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Microsoft's Earnings Beat Powered by Demand for Cloud Software

Microsoft posts better-than-expected fiscal fourth-quarter earnings on demand for its cloud-based software.

Microsoft  (MSFT) - Get Free Report traded lower in premarket trading Thursday even after posting better-than-expected fiscal fourth-quarter earnings on demand for its cloud-based software.

The Redmond, Washington-company reported earnings of $1.46 a share on a 13% increase in revenue to $38 billion. Analysts expected Microsoft to report earnings of $1.37 a share on revenue of $36.5 billion.

"The last five months have made it clear that tech intensity is the key to business resilience. Organizations that build their own digital capability will recover faster and emerge from this crisis stronger. We are the only company with an integrated, modern technology stack -- powered by cloud and AI and underpinned by security and compliance -- to help every organization transform and reimagine how they meet customer needs," said CEO Satya Nadella said in a press release.

The company's cloud segment saw a 17% jump in fourth-quarter revenue to $13.4 billion, while its personal computing segment saw revenue jump 14% to $12.9 billion.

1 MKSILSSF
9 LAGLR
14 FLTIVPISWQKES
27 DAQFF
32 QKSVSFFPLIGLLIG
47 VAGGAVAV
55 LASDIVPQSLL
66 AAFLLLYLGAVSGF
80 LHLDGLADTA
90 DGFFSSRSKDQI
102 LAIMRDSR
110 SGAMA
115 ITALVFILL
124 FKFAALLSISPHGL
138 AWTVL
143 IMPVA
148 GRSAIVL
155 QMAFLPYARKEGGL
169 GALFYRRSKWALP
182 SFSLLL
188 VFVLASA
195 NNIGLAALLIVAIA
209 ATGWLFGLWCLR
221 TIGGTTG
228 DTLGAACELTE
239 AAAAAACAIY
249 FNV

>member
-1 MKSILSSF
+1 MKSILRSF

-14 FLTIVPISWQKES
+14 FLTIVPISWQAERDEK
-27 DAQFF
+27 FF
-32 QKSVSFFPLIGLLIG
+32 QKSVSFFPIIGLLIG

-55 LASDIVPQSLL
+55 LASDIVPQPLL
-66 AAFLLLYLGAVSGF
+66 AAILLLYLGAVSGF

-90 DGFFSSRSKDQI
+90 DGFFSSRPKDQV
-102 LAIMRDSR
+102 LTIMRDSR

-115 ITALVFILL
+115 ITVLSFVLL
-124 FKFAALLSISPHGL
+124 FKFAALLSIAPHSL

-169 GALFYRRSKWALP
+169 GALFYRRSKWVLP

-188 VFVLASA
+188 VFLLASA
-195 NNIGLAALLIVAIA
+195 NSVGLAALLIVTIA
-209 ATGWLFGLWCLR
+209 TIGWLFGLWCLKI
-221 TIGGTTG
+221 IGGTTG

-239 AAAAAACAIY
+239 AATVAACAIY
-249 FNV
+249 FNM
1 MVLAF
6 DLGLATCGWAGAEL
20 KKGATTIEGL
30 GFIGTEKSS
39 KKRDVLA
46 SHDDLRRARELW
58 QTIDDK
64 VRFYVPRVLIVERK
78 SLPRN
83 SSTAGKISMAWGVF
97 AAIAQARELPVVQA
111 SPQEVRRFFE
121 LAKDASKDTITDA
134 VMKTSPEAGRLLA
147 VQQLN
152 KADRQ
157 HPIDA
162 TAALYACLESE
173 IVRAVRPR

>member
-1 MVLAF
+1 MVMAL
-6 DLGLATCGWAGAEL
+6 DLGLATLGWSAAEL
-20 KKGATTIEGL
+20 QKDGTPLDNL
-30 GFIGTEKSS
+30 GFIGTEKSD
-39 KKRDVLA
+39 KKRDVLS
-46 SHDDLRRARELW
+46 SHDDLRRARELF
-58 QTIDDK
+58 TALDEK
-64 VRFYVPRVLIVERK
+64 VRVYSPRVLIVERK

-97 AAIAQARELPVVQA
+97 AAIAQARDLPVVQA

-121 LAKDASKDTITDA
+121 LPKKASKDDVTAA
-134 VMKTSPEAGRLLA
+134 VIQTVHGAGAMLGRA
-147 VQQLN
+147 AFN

The company's Azure cloud business saw revenue rise 47%, lower than the 59% growth recorded in the fiscal third quarter. 

"Our commercial cloud surpassed $50 billion in annual revenue for the first time this year. And this quarter our commercial bookings were better than expected, growing 12% year over year,” said Amy Hood, executive vice president and chief financial officer. "As we drive growth across the company, we remain committed to investing in long-term strategic opportunities.”

Hood told analysts on a conference call that revenue in Microsoft's Intelligent Cloud division in the fiscal first quarter would come in at $12.55 billion to $12.8 billion, vs. Wall Street estimates of $12.6 billion.

Gross margins for Microsoft in the fourth quarter were 68%, down two points from a year earlier, and operating margin slipped to 35%.

Margin weakness is just a "near-term hiccup," said Jefferies analyst Brent Thill. He called Microsoft one of the "best pillars of software."

“Microsoft continues to benefit from the accelerated digitization trend happening as a result of the pandemic, and while others may choose to nitpick, we see a world where the majority of the workforce is required to operate remotely and Microsoft represents the backbone of productivity,” said Jim Cramer and the Action Alerts PLUS team, which holds Microsoft in its portfolio.

“While the majority of the workforce may ultimately return to the office, we believe the cat is out of the bag, that the remote work dynamic is here to stay in some form or another, and as a result, that Microsoft's position in the business world and our daily lives in general, continues to strengthen with each passing day,” the AAP team added.

The stock fell 1.75% to $208.04 in premarket trading.